This Old Testament portrait of Joshua is carried over to the New Testament and given a new dimension in Heb4.8–11; with the same Greek name, he is compared with the new Jesus who leads His people all the way to the perfect rest as Joshua had done in his imperfect way.
Criticism of the Biblical Portrait. An analysis of the literary forms of the Book of Joshua and of the archeological facts about such cities as Jericho leads to an alteration of the Biblical portrait of Joshua. The epic or saga form, which is prominent in the Book of Joshua, is characterized by its hyperbolizing and simplifying tendencies. Its simplifying tendency is seen when it attributes the whole work of the conquest to Joshua, thereby playing down or neglecting altogether any other human agents. Its hyperbolizing tendency is evident when it pictures the conquest as a triumphant movement from one victory to another without any doubt of the final outcome. In Jos 11.23 this side of the picture is summed up by saying that Joshua conquered the whole land and then distributed it among the various tribes of Israel. However, the statement in Jos 13.1 about the amount of work that remained to be done even when Joshua was an old man fits the setting supposed by the Book of Judges and points up the exaggerating tendencies of the first 12 chapters of the Book of Joshua.
If one ask what Joshua really had to do with the conquest, no fully satisfactory answer can be given. That a man whom the Bible calls Joshua, son of Nun, had something important to do with the Israelite people's entry into Canaan in the 13th century b.c. seems beyond reasonable questioning. Exodus and Numbers show that Moses was concerned about his successor. Deuteronomy records the tradition about the way the problem of succession was handled. As far as the actual conquest is concerned, the Book of Joshua places most of his activity in central Palestine, which fits the statement of 1 Chr 7.27 that Joshua belonged to the Joseph tribe of Ephraim. The saga form would build on a core of fact. If central Palestine was the scene of Joshua's real battles and victories, the Israelite storyteller could start with this fact and expand it into a picture of Joshua taking over the whole of Canaan. The statement in Jos 13.1 that even when Joshua's battles were all over "very much" of the land still remained to be conquered provides a sobering balance in the attempt to answer the question about what really happened. The archeological problem about Jericho's apparent nonhabitation during the whole period in which Joshua's activity must be placed (the second half of the 13th century b.c.) further complicates the historical question. Only conjectural answers can be given. While one can affirm Joshua's importance in the conquest phase of Israel's history, it must be admitted that an exact delineation of his activity is impossible.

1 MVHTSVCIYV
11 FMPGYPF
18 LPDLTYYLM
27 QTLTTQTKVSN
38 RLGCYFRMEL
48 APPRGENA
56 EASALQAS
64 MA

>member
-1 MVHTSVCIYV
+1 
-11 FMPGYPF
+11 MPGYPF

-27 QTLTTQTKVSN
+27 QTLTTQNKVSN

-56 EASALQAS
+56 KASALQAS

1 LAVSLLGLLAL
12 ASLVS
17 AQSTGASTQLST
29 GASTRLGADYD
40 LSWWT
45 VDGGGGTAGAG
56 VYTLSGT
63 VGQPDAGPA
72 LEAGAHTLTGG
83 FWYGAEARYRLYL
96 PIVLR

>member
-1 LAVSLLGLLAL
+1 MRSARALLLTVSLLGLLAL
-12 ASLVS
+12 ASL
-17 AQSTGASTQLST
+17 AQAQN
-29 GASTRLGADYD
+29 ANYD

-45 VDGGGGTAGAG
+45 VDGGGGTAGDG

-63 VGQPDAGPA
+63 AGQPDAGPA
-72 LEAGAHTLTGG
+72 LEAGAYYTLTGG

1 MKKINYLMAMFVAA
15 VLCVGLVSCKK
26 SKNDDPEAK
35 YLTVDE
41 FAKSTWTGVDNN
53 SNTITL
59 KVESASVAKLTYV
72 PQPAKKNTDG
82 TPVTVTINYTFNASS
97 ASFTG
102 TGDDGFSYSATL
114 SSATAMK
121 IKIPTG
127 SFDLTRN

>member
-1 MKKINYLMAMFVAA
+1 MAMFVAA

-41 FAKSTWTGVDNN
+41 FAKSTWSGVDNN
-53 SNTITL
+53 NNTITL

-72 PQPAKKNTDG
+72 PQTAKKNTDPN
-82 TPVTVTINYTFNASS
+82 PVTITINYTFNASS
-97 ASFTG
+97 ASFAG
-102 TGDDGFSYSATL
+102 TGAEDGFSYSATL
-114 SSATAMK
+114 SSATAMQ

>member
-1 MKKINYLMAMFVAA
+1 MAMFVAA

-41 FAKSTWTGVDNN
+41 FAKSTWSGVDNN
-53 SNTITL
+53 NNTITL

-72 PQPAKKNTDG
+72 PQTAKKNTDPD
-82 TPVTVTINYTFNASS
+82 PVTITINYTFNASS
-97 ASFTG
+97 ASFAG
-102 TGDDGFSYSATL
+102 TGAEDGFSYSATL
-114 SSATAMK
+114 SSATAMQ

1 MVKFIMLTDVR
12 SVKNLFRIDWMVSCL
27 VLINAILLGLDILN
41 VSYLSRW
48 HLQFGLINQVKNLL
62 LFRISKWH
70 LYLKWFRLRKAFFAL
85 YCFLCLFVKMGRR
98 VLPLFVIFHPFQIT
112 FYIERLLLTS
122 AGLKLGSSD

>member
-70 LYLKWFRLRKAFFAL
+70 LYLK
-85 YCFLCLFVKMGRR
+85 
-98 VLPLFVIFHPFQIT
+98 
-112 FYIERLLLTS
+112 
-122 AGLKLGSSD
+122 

Joshua's Place in Salvation History. More important and possible than determining exactly what Joshua did is an understanding of his place in the theology of the Old Testament writers. Joshua stands forever in the shadow of Moses. This fact does not diminish him. It highlights his indispensable role as the man who led the people all the way into the Holy Land. Through Joshua's activity as well as that of Moses, Yahweh's loving fidelity was manifested as He saved His people from Egypt and the desert and brought them into the land He had promised to Abraham, Isaac, and Jacob.
Iconography. The many events narrated in the Book of Joshua gave artists copious material to work with. Such scenes as Joshua's crossing the Jordan, his siege and capture of Jericho and Ai, and victory over the Amorrite kings are frequently represented. Among the best–known cycles of these scenes are the 4th–century mosaics in St. Mary Major, Rome; the famous Joshua Scroll in the Vatican Library from c. a.d. 800 and the 13th–century Psalter of St. Louis in the Bibliothèque Nationale, Paris.
Bibliography: h. h. rowley, From Joseph to Joshua (London 1950). j. scharbert, Lexikon für Theologie und Kirche 2, ed. j. hofer and k. rahner, 10 v. (2d, new ed. Freiburg 1957–65) 5:1145. Encyclopedic Dictionary of the Bible, tr. and adap. by l. hartman (New York 1963), from a. van den born, Bijbels Woordenboek, 1212–18. For additional bibliography see joshua, book of. Iconography. l. rÉau, Iconographie de l'art chrétien, 6 v. (Paris 1955–59) 1.2:219–227. k. kÜnstle, Ikonographie der christlichen Kunst, 2 v. (Freiburg 1926–28) 1:301–302.